The Indian government approves new emissions targets

BENGALURU, India (AP) — Nine months after India announced its goal of “net-zero” emissions by 2070 at the United Nations Climate Change Conference in Glasgow, the country’s federal cabinet on Wednesday finally endorsed a new climate plan.

The new targets will be submitted to the UN climate agency as part of an international agreement in which nations will publish how they intend to reduce their greenhouse gas emissions, known as nationally determined contributions. The US hopes to reach “net zero” by 2050 and China by 2060.

The approval comes as India prepares to celebrate 75 years of independence on August 15, with just three months until the next climate conference.

When India’s plans were originally announced last November, Prime Minister Narendra Modi also said that India would increase its current capacity for non-fossil fuel electricity, with energy from clean sources able to meet half of the country’s needs. India’s greener power generation has already surpassed 41%.

The emissions targets that India’s federal cabinet eventually approved are broadly in line with Modi’s announcement.

Under the new targets, India now commits to reducing emissions from activities for the country’s economic growth by 45% by 2030 compared to 2005 levels. The nation will also aim to meet about 50% of its energy needs from non-fossil fuel sources by 2030 and will sponsor a federal government program to encourage people to make the change to a green lifestyle.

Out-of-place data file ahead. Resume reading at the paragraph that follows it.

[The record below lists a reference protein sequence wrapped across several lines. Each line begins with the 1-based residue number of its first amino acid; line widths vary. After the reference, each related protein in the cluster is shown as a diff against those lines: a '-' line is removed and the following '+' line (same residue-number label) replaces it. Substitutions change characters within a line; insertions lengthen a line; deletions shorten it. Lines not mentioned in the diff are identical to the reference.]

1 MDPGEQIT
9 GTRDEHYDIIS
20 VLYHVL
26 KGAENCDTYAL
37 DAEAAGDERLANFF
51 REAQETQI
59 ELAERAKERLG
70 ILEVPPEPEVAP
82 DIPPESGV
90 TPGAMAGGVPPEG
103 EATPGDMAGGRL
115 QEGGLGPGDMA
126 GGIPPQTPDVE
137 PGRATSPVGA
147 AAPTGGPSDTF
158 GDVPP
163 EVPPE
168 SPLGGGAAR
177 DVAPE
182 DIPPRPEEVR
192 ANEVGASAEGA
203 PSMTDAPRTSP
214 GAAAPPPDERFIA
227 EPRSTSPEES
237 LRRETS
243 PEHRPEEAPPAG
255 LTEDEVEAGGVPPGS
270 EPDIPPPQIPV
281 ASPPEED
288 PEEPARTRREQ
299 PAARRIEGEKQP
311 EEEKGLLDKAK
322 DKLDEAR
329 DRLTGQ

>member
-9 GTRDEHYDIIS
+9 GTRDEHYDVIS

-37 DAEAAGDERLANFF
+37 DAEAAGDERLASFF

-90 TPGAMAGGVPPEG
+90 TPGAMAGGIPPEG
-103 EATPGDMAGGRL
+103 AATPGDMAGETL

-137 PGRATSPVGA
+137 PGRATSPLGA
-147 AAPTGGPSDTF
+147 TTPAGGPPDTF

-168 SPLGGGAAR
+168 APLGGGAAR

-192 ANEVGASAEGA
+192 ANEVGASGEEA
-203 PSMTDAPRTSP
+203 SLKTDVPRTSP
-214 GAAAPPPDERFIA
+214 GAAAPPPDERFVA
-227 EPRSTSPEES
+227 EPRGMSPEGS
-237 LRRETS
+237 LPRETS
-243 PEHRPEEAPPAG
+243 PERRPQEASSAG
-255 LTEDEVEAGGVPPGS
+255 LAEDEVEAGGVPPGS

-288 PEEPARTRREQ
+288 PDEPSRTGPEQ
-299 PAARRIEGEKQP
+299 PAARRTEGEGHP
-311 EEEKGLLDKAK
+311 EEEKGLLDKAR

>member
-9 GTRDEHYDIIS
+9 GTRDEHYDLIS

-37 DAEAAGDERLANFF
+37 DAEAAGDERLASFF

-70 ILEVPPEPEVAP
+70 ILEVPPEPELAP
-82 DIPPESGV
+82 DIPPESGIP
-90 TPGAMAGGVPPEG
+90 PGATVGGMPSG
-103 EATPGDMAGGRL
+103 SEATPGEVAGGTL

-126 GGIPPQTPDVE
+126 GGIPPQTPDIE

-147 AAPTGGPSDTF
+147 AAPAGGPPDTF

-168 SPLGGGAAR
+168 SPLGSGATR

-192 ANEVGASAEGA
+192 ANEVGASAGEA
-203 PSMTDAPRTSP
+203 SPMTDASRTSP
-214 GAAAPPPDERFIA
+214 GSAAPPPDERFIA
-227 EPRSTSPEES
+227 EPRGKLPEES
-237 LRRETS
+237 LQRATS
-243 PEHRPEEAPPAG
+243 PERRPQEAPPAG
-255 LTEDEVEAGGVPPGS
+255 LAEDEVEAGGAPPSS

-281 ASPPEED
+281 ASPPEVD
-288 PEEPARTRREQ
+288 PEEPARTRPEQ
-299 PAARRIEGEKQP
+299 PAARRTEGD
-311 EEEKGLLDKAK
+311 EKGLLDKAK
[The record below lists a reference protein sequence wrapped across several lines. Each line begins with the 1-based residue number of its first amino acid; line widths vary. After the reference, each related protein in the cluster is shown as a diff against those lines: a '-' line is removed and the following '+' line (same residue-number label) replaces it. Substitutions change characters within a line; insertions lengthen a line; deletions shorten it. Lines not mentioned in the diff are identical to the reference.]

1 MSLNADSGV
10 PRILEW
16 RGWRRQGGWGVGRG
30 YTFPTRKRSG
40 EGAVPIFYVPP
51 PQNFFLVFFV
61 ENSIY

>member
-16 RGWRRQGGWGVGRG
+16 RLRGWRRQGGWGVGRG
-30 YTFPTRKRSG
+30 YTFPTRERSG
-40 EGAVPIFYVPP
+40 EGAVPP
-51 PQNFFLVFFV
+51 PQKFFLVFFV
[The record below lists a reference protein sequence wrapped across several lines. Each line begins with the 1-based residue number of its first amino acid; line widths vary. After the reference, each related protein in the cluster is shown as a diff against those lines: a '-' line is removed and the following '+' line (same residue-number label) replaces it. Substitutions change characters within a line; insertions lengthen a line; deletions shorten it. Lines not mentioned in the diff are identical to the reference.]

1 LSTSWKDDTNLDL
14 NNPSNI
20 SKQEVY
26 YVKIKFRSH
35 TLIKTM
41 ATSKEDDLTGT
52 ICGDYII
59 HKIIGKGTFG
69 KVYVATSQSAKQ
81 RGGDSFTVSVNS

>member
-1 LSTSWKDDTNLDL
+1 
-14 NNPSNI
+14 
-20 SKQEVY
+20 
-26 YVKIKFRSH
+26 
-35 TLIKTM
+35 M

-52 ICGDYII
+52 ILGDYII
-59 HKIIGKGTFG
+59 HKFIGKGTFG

Vaibhav Chaturvedi, economist at the Council on Energy, Environment and Water in New Delhi, called the approval a “significant step” towards India’s climate goals.

The UN climate agency had set a deadline of July 31, 2021 for various nations to update their targets, which were originally announced after the 2015 Paris climate conference. India was not the only laggard nation, as were China and dozens of other deadline misses.

Indian officials say the delay was a reflection of the unique challenges the country faces: on the one hand, what it is doing has an outsized impact on the world’s climate goals as it is a nation with rapidly growing energy needs, but on the other it feels It is often wrongly asked to place climate goals above development needs.

“India’s updated climate action plan comes in a context where Europe and most developed countries are seeking more oil and gas drilling,” said Harjeet Singh, head of global policy strategy at Climate Action Network International.

“However, the delay in updating the targets could have been avoided. If they had announced these targets a few months earlier, it might have inspired other countries to take quicker and more decisive action on climate change,” he added.

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The Associated Press’s climate and environmental reporting is supported by several private foundations. Learn more about AP’s climate initiative here. The AP is solely responsible for all content.

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